So far 2019 has set 35 records for heat and 2 for cold

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    So far 2019 has set 35 records for heat and 2 for cold
    Blue areas show colder-than-average temperatures. Red areas are hotter than average.

    Blue areas show colder-than-average temperatures. Red areas are hotter than average.

    Image from Climate Reanalyzer (https://ClimateReanalyzer.org), Climate Change Institute, University of Maine, USA

    By Sam Wong

    North America is in the grip of a polar vortex, bringing freezing weather from North Dakota to Ohio. The cold snap has drawn predictably frosty comments from climate change deniers. But the global picture tells a different story.

    Until 31 January, no weather stations had recorded all-time cold records in 2019 – which is unprecedented at this stage of the year, according to weather records compiler Maximiliano Herrera. On Thursday morning, two all-time record lows were finally broken, at Rockford and Moline in Illinois, where temperatures reached -36.1°C.

    In contrast, 35 stations in the southern hemisphere have recorded all-time highs. Among them were Noona in New South Wales, where the temperature at night remained above 35.9°C on 17 January – the hottest night in Australia’s history. Reunion and Christmas Island also experienced all-time hottest temperatures.

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    The mean temperature for January in Australia exceeded 30°C – the first time this has happened for any month in the country’s history.

    Record high temperatures in 2019

    Kulgera (Australia) max. 47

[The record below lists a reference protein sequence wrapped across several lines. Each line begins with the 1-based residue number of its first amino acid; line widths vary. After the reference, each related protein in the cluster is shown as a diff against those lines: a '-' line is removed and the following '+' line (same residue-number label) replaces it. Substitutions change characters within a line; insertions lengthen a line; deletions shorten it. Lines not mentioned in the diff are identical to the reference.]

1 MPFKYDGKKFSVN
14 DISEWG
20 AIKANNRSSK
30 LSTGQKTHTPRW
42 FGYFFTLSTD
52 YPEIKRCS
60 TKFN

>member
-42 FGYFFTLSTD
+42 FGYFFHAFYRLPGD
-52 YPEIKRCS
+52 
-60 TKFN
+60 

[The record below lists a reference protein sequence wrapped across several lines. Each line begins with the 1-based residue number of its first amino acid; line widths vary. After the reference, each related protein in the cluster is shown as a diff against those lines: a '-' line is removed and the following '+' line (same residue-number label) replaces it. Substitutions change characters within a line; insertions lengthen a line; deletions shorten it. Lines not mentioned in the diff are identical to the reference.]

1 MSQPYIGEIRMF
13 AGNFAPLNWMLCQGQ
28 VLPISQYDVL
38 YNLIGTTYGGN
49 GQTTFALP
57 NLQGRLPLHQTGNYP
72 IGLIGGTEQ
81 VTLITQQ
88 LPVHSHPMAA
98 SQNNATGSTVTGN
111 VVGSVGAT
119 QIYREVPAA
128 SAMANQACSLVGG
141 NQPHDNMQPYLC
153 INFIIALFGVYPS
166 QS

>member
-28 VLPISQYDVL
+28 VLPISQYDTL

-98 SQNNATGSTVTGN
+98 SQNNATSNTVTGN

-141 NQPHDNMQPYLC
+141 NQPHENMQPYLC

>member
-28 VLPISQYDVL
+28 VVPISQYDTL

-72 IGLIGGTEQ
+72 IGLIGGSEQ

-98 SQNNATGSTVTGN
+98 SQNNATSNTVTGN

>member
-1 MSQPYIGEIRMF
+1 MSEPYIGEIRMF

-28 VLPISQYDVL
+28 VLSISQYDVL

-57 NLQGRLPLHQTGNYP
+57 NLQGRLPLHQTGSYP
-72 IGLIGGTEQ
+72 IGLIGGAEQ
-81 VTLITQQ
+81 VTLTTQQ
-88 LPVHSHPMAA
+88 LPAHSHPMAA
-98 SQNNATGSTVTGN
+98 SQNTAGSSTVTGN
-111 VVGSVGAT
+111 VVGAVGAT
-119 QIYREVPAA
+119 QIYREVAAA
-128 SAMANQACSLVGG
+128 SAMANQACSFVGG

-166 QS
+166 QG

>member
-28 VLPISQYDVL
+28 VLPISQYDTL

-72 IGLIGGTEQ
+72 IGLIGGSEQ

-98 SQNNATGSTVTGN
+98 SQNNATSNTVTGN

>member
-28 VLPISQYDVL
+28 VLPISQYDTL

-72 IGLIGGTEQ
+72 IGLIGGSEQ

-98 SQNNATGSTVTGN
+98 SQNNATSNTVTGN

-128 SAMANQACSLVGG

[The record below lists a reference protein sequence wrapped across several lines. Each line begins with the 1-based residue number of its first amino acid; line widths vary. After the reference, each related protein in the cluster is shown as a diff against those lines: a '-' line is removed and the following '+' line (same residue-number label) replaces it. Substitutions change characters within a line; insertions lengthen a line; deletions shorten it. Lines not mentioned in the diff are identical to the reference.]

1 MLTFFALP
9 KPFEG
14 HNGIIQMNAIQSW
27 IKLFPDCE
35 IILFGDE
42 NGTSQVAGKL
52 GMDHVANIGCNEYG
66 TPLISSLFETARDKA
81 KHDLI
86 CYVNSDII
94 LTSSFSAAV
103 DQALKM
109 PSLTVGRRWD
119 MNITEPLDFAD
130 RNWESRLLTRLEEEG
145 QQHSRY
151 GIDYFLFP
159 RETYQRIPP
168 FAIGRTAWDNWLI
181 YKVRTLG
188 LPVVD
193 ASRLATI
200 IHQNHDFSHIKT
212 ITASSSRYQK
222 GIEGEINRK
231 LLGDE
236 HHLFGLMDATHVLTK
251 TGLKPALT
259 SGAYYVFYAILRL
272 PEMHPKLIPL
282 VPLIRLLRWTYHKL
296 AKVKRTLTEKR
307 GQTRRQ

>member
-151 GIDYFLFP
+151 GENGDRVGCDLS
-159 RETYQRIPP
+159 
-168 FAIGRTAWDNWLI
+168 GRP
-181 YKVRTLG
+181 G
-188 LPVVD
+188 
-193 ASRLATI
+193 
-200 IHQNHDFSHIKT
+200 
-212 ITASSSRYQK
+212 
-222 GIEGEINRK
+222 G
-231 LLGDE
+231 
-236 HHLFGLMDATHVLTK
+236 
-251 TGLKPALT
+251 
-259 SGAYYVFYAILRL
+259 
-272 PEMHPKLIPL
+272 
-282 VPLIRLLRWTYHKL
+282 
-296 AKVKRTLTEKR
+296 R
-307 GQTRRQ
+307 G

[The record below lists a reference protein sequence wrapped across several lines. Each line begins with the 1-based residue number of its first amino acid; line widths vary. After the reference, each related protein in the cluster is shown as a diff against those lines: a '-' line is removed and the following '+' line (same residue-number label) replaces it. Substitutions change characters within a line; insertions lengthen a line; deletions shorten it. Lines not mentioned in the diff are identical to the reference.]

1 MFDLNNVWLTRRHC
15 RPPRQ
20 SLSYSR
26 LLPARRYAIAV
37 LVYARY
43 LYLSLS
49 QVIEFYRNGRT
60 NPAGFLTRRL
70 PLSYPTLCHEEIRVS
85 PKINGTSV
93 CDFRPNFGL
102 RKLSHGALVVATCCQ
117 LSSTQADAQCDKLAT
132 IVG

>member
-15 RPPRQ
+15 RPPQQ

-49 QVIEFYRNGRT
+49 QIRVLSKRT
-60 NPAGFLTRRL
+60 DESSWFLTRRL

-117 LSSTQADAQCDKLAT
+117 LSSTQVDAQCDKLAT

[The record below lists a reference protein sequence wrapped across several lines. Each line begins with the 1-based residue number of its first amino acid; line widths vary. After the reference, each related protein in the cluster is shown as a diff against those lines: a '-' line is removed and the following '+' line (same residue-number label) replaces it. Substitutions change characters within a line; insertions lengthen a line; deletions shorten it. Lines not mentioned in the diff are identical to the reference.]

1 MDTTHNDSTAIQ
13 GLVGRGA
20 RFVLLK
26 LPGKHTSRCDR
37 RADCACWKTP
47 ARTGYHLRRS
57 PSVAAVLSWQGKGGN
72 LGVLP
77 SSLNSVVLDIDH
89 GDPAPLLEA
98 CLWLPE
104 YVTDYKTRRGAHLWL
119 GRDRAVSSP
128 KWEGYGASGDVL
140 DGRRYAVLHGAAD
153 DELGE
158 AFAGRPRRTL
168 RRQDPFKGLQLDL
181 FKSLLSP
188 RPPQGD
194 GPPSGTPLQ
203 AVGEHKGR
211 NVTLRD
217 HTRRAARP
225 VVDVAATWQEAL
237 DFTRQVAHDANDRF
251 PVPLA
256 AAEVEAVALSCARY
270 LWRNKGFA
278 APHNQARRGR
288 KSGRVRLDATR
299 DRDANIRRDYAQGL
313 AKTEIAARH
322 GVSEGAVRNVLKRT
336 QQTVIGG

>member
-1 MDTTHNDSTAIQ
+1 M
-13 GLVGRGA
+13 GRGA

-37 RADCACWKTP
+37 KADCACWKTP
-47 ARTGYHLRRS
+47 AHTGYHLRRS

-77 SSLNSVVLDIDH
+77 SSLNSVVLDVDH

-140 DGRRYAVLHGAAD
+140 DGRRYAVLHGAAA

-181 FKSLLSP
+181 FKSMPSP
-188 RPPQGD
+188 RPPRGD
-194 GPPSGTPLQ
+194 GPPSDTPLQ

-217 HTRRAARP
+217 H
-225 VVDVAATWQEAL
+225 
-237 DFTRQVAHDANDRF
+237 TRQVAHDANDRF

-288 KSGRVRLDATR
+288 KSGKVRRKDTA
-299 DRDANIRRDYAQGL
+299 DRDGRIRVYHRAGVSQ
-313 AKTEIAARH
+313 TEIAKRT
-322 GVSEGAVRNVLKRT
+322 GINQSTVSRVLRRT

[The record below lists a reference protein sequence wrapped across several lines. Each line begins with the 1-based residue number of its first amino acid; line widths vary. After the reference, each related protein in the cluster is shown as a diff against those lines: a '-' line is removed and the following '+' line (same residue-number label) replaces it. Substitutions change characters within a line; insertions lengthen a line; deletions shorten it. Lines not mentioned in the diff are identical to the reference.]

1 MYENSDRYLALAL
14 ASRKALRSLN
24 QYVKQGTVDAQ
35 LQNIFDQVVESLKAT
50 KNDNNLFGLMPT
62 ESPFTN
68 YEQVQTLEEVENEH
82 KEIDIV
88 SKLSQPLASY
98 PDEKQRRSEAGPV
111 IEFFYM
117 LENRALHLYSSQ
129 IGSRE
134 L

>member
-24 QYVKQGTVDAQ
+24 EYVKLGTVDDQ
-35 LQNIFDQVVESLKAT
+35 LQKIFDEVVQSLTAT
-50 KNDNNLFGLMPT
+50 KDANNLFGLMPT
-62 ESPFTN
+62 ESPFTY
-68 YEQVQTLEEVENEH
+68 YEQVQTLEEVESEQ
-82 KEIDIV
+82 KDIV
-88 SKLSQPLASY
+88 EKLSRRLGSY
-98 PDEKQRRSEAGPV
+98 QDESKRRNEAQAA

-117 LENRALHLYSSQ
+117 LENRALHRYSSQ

Griffith (Australia) max. 46.4


    Albury (Australia) max. 45.3


    Woolbrook (Australia) max. 38.7


    Cooma (Australia) max. 39.5


    Cootamundra (Australia) max. 43.6


    Eucla (Australia) max. 48.6


    Christmas Island Aero (Australia) max. 31.6


    Tarcoola (Australia) max. 49.1


    Ceduna (Australia) max. 48.6


    Cleve (Australia) max. 46.7


    Adelaide (Australia) max. 47.7


    Adelaide Airport (Australia) max. 45.8


    Port Lincoln Airport (Australia) max. 48.3


    Port Augusta (Australia) max. 49.5


    Clare (Australia) max. 44.9


    Snowtown (Australia) max. 47.3


    Parafield (Australia) max. 47.7


    Edinburgh (Australia) max. 47.5


    Roseworthy (Australia) max. 48.3


    Nuriootpa (Australia) max. 46


    Kuitpo (Australia) max. 44


    Strathalbyn (Australia) max. 46.7


    Deniliquin (Australia) max. 47.2


    Swan Hill (Australia) max. 47.5


    Kerang (Australia) max. 47


    Kyabram (Australia) max. 47.1


    Sale (Australia) max. 45.5


    Young (Australia) max. 43.5


    Pointe des Trois-Bassins (Reunion Islands, France) max. 37


    Cilaos (Reunion Islands, France) max. 31.2


    Gobabis (Namibia) max. 41.7


    Santiago (Chile) max. 38.3


    Santiago Airport (Chile) max. 39.3


    Tobalaba (Chile) max. 37.4

    Record low temperatures in 2019

    Rockford (Illinois, US) min. -35


    Moline (Illinois, US) min. -36.1

    Mathematical models predict that in a stable climate, the number of hot and cold records should be equal, and new records occur less frequently over time.

    In 2018, 430 stations worldwide saw all-time high temperatures and 40 saw all-time lows. Despite what many in the US are experiencing now, this ratio is as clear a sign as any that the planet is getting hotter.

    This story was updated on 1 February

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